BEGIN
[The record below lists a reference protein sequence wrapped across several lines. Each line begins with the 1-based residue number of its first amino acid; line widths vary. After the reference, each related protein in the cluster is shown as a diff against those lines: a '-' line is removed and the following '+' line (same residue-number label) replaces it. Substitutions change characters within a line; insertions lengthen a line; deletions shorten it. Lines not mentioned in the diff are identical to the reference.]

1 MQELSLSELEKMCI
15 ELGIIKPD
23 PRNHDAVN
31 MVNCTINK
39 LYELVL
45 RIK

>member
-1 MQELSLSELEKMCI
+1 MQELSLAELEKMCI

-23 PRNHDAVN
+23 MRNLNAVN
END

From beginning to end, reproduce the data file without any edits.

[The record below lists a reference protein sequence wrapped across several lines. Each line begins with the 1-based residue number of its first amino acid; line widths vary. After the reference, each related protein in the cluster is shown as a diff against those lines: a '-' line is removed and the following '+' line (same residue-number label) replaces it. Substitutions change characters within a line; insertions lengthen a line; deletions shorten it. Lines not mentioned in the diff are identical to the reference.]

1 MQELSLSELEKMCI
15 ELGIIKPD
23 PRNHDAVN
31 MVNCTINK
39 LYELVL
45 RIK

>member
-1 MQELSLSELEKMCI
+1 MQELSLAELEKMCI

-23 PRNHDAVN
+23 MRNLNAVN